Scott Killeen
July 1, 1998

In 1971, Ford built its last Boss Mustang--the elongated, slippery, sleek, and potent Boss 351. A lot of folks believe the fun ended there, but it didn't. After 1971, things grew lean, and brute performance took a hiatus for more than a decade. Then something wonderful happened. Ford started putting more than two throttle bores atop the small-block in the Mustang GT and the Capri RS beginning in 1983. It was a portent of things to come in the '90s.

Introducing the redesigned SN-95 Mustang GT. This is the Boss Mustang redefined. Meet Jeff Sneathen and Rick Jones, two guys from two different parts of the American heartland, yet two guys with the same mission--to make good-looking Mustang power. Jeff Sneathen of SEMO Classic Mustang knows a thing or two about hot Mustang performance. He and brother Bill have been building, swapping, selling, and trading classic Boss and Cobra Jet cars and parts for most of their adult lives. It wound up being a living as well as a hobby for two brothers from southeast Missouri.

Jeff saw great potential in the late-model Fox-bodied Mustangs when 5.0L mania started unfolding in the late '80s. Heated interest in these high-power hosses surfaced when Jeff and his wife, Sandra, purchased their Chrome Yellow '95 Mustang GT convertible. Right off the car carrier, it was just another Mustang droptop. But Jeff wasn't content with the car in box-stock form. He knew what the car could be, given striking bolt-on accessories and the infusion of pressurized induction. So he conceived the 30th Anniversary Commemorative Edition package for '94-and-later Mustangs. And so it went.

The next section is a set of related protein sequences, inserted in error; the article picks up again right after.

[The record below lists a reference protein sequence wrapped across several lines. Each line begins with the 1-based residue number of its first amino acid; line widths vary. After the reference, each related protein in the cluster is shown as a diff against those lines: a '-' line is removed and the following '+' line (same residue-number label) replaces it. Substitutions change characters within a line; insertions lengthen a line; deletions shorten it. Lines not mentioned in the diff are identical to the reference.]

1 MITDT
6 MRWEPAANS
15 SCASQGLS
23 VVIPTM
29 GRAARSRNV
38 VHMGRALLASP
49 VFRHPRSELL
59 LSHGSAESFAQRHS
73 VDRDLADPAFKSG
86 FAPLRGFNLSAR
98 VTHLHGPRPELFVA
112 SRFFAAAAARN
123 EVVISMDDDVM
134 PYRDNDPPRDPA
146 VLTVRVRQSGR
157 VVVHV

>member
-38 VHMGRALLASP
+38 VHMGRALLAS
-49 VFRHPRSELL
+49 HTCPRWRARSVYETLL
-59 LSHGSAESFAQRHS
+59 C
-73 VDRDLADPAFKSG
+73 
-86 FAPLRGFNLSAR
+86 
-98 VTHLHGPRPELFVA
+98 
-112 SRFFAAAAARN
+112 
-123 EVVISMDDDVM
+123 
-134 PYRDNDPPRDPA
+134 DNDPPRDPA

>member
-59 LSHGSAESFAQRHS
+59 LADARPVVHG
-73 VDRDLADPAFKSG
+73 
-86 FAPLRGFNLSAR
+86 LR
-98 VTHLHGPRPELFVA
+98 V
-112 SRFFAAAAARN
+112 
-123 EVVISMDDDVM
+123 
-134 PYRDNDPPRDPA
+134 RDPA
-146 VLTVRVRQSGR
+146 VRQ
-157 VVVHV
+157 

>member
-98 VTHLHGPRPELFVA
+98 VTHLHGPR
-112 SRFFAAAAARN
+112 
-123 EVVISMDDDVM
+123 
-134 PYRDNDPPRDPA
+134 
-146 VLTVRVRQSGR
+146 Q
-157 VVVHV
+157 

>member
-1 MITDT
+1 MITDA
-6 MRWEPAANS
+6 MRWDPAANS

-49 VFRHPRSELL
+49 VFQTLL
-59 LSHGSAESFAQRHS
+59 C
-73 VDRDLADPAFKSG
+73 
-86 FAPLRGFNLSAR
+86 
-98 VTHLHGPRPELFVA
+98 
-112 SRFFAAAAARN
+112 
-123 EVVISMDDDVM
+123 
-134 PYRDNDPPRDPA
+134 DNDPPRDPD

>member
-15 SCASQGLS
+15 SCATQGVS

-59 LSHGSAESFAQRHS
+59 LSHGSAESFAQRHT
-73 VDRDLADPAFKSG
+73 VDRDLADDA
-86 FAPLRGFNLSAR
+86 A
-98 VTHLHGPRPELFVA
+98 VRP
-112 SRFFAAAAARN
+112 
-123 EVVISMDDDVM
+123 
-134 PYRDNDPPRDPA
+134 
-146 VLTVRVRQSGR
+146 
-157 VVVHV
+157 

Jeff custom-tailored this '95 GT convertible for Sandra to enjoy. The cowl-induction hood is a SEMO Classic Mustang exclusive trimmed out like the classic Mach 1s and Boss 302s. On the ground are 17-inch chrome three-spokes wrapped with Goodyear Eagle ZR40 radials. Handling and good looks spoken here. Jeff and Sandra have added a supercharger since our photo shoot. Plans call for a Kenne-Bell suspension package shortly.

Rick Jones hails from Detroit, roughly 600 miles from southeast Missouri. Though Rick lives far from Jeff, they have a lot in common. Rick understands the appeal of the SN-95 generation of Mustang convertibles. He looked to SEMO Classic Mustang and Classic Design Concepts for his guidance and product. That's Ford's Sapphire Blue for 1995 married to gray leather inside. It is a rare color combination in a mass-production world.

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Rick opted for some of that Larry Shinoda Boss magic: awesome "Boss Shinoda" graphics revised to suit his own performance agenda--"Cobra, Supercharged." Classic Design Concepts in Walled Lake, Michigan, clad the body with Shinoda graphics, a Cobra fascia, sequential taillamps, tungsten headlamps, Cobra appointments, side exhaust, brake cooling scoops, an aeroshield, a billet grille, a speedster tonneau cover, rear deck SC badging, and CATZ SP projector-beam driving lamps. It's a striking road show for enthusiasts everywhere.

Like the Sneathens, Rick looked to Kenne-Bell for his inspiration, which was provided by an 8-pound-boost supercharger, a Tremec TKO five-speed transmission, and an 8.8-inch diff sporting 3.55:1 gears. A Griggs tubular K member and bumpsteer kit get the job done along with Kenne-Bell subframe connectors. Super-wide Cobra wheels fitted with Goodyear Eagle GS-Cs keep this purple 'Stang glued to the firmament.

We wish we had more room to cover these bucking steeds in greater detail, but we don't. Suffice it to say two enthusiasts created winners from stock run-of-the-mill Mustang convertibles. So can you. Check it out.